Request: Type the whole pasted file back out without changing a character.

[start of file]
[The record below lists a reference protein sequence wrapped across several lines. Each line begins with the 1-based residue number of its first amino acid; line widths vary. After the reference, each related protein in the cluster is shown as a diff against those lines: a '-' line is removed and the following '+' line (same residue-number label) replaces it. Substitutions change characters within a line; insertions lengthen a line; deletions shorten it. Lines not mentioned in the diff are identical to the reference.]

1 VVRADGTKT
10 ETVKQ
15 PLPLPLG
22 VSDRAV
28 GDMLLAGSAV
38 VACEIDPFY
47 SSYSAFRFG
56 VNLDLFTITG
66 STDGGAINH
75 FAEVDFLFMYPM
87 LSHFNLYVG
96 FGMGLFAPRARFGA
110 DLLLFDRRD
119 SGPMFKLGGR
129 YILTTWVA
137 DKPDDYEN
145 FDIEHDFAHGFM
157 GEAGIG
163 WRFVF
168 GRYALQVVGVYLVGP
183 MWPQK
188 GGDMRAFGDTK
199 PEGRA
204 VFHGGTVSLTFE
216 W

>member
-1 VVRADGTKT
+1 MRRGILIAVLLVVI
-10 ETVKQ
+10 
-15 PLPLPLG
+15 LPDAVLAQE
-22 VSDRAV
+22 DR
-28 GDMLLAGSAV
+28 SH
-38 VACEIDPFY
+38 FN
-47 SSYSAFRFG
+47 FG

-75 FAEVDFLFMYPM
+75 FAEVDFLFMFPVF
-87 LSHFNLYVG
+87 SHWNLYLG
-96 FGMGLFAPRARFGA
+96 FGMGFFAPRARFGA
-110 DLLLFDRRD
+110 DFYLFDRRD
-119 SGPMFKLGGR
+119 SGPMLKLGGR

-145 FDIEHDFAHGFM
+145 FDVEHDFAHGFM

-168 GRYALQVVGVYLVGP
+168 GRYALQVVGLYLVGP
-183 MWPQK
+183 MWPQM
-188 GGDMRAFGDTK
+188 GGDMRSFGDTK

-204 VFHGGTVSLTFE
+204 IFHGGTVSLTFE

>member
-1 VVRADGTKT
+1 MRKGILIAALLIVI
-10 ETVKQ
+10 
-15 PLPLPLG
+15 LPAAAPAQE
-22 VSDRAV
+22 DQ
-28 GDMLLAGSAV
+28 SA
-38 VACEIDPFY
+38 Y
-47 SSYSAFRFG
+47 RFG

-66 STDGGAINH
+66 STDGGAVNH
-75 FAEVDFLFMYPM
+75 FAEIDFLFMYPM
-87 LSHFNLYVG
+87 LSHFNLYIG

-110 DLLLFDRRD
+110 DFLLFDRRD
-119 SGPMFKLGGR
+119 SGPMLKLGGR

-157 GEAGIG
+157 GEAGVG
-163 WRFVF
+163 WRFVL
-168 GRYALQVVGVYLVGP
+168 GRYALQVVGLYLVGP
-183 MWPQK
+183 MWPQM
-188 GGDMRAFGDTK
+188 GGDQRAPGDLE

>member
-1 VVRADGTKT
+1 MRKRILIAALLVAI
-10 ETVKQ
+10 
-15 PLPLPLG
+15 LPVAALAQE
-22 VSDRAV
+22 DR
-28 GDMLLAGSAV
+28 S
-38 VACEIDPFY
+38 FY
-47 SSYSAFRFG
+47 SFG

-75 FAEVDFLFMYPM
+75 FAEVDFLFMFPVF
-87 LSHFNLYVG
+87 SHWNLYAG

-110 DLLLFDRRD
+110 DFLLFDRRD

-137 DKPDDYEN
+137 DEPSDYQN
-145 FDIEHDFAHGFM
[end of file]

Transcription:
[The record below lists a reference protein sequence wrapped across several lines. Each line begins with the 1-based residue number of its first amino acid; line widths vary. After the reference, each related protein in the cluster is shown as a diff against those lines: a '-' line is removed and the following '+' line (same residue-number label) replaces it. Substitutions change characters within a line; insertions lengthen a line; deletions shorten it. Lines not mentioned in the diff are identical to the reference.]

1 VVRADGTKT
10 ETVKQ
15 PLPLPLG
22 VSDRAV
28 GDMLLAGSAV
38 VACEIDPFY
47 SSYSAFRFG
56 VNLDLFTITG
66 STDGGAINH
75 FAEVDFLFMYPM
87 LSHFNLYVG
96 FGMGLFAPRARFGA
110 DLLLFDRRD
119 SGPMFKLGGR
129 YILTTWVA
137 DKPDDYEN
145 FDIEHDFAHGFM
157 GEAGIG
163 WRFVF
168 GRYALQVVGVYLVGP
183 MWPQK
188 GGDMRAFGDTK
199 PEGRA
204 VFHGGTVSLTFE
216 W

>member
-1 VVRADGTKT
+1 MRRGILIAVLLVVI
-10 ETVKQ
+10 
-15 PLPLPLG
+15 LPDAVLAQE
-22 VSDRAV
+22 DR
-28 GDMLLAGSAV
+28 SH
-38 VACEIDPFY
+38 FN
-47 SSYSAFRFG
+47 FG

-75 FAEVDFLFMYPM
+75 FAEVDFLFMFPVF
-87 LSHFNLYVG
+87 SHWNLYLG
-96 FGMGLFAPRARFGA
+96 FGMGFFAPRARFGA
-110 DLLLFDRRD
+110 DFYLFDRRD
-119 SGPMFKLGGR
+119 SGPMLKLGGR

-145 FDIEHDFAHGFM
+145 FDVEHDFAHGFM

-168 GRYALQVVGVYLVGP
+168 GRYALQVVGLYLVGP
-183 MWPQK
+183 MWPQM
-188 GGDMRAFGDTK
+188 GGDMRSFGDTK

-204 VFHGGTVSLTFE
+204 IFHGGTVSLTFE

>member
-1 VVRADGTKT
+1 MRKGILIAALLIVI
-10 ETVKQ
+10 
-15 PLPLPLG
+15 LPAAAPAQE
-22 VSDRAV
+22 DQ
-28 GDMLLAGSAV
+28 SA
-38 VACEIDPFY
+38 Y
-47 SSYSAFRFG
+47 RFG

-66 STDGGAINH
+66 STDGGAVNH
-75 FAEVDFLFMYPM
+75 FAEIDFLFMYPM
-87 LSHFNLYVG
+87 LSHFNLYIG

-110 DLLLFDRRD
+110 DFLLFDRRD
-119 SGPMFKLGGR
+119 SGPMLKLGGR

-157 GEAGIG
+157 GEAGVG
-163 WRFVF
+163 WRFVL
-168 GRYALQVVGVYLVGP
+168 GRYALQVVGLYLVGP
-183 MWPQK
+183 MWPQM
-188 GGDMRAFGDTK
+188 GGDQRAPGDLE

>member
-1 VVRADGTKT
+1 MRKRILIAALLVAI
-10 ETVKQ
+10 
-15 PLPLPLG
+15 LPVAALAQE
-22 VSDRAV
+22 DR
-28 GDMLLAGSAV
+28 S
-38 VACEIDPFY
+38 FY
-47 SSYSAFRFG
+47 SFG

-75 FAEVDFLFMYPM
+75 FAEVDFLFMFPVF
-87 LSHFNLYVG
+87 SHWNLYAG

-110 DLLLFDRRD
+110 DFLLFDRRD

-137 DKPDDYEN
+137 DEPSDYQN
-145 FDIEHDFAHGFM